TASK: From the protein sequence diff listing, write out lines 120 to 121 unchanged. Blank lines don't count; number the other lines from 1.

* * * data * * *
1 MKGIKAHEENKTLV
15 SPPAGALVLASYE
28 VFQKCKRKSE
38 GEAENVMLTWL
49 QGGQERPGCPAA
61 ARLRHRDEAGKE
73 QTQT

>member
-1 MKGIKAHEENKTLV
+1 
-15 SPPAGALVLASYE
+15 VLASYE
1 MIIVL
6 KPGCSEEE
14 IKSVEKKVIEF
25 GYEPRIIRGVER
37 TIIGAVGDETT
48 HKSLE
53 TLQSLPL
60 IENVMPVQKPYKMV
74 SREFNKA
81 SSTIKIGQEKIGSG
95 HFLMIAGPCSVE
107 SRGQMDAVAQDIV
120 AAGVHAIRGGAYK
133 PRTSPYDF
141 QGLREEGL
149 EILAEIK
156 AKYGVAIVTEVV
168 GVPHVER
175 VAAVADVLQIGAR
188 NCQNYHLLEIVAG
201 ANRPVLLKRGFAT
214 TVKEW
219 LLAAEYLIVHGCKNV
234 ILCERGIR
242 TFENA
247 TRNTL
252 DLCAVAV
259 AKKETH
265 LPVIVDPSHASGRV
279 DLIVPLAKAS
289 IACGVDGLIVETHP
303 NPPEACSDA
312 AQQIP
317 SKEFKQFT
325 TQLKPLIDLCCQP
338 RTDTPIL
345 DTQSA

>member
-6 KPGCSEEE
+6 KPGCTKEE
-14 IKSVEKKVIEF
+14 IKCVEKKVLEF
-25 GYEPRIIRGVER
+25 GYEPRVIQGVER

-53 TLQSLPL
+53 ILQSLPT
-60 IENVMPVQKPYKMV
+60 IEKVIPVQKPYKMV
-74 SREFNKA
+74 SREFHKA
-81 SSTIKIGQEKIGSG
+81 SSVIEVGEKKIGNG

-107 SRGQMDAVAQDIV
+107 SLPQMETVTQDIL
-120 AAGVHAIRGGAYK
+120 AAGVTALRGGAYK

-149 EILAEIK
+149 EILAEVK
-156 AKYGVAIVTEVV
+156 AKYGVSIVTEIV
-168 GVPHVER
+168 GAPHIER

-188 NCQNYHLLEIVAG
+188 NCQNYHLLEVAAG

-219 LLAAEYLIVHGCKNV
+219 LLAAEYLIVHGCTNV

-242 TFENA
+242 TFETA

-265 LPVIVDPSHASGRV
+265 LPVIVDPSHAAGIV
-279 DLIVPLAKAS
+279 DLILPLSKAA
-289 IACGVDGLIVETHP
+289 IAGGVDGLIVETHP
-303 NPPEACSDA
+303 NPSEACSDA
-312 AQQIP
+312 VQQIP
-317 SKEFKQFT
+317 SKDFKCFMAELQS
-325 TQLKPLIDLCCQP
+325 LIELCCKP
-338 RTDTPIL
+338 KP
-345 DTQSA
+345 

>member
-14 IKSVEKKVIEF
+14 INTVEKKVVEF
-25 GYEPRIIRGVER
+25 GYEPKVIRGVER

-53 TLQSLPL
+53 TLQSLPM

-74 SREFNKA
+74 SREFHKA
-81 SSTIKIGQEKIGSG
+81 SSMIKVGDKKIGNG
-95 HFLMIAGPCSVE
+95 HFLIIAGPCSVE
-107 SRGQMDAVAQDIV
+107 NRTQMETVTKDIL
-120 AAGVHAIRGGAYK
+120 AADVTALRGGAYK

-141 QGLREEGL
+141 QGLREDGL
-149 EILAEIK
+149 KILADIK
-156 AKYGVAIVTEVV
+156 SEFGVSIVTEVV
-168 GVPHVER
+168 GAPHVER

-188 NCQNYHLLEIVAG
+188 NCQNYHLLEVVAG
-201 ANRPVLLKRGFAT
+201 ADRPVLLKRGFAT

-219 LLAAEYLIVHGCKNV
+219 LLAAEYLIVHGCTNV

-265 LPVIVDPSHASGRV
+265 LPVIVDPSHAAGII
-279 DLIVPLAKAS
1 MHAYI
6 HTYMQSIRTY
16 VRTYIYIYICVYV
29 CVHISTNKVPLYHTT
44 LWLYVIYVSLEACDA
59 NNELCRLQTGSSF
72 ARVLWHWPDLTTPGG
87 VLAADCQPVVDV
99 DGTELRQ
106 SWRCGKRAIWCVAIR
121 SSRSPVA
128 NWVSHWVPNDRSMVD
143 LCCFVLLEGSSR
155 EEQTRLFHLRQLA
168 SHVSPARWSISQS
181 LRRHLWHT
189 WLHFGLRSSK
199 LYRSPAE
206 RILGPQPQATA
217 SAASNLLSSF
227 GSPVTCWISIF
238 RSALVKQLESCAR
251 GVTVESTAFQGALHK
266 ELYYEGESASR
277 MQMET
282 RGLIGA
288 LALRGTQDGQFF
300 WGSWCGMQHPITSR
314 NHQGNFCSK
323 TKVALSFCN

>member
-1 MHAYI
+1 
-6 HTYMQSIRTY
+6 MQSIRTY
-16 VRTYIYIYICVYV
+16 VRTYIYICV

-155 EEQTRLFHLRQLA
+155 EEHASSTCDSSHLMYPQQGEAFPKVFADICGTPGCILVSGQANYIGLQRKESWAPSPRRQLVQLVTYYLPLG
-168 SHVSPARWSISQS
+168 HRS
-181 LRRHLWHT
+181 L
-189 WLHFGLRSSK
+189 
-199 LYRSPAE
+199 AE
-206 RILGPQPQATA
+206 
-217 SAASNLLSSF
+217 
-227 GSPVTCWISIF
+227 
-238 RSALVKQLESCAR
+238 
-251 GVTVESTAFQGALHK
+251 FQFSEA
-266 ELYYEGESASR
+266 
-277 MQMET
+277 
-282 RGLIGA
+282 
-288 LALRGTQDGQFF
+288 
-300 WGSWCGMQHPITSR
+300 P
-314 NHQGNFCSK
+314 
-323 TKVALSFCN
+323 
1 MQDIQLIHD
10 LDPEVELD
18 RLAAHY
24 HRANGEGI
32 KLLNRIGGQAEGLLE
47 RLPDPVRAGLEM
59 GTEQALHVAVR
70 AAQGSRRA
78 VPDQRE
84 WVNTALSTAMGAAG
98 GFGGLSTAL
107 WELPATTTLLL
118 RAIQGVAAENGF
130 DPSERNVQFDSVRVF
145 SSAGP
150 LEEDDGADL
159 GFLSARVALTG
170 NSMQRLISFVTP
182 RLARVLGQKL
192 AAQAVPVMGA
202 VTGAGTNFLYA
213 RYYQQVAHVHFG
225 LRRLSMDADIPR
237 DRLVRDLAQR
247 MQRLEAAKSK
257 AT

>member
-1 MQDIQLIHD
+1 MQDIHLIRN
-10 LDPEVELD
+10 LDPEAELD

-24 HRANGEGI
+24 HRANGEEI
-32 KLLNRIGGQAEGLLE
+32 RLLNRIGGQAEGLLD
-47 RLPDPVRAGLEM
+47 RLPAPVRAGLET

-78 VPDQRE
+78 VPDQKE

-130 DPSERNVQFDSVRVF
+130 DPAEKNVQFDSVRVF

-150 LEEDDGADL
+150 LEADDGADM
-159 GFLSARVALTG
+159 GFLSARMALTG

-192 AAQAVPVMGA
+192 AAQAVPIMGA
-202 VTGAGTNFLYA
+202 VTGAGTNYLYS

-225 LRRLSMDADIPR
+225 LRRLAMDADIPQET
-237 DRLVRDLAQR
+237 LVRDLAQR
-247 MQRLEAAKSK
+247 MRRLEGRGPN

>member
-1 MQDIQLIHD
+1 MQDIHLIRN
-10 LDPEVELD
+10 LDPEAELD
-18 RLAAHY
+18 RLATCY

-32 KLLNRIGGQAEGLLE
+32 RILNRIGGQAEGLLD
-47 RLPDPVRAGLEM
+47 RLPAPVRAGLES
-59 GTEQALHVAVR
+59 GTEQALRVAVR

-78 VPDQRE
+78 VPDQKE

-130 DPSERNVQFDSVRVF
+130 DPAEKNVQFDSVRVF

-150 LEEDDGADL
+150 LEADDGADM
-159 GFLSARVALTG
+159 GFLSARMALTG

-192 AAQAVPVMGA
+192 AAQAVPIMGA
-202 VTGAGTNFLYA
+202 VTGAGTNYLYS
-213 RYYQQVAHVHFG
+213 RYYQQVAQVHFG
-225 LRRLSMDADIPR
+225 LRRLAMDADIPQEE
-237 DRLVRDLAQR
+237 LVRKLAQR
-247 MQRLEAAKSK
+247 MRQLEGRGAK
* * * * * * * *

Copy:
-156 AKYGVAIVTEVV
+156 SEFGVSIVTEVV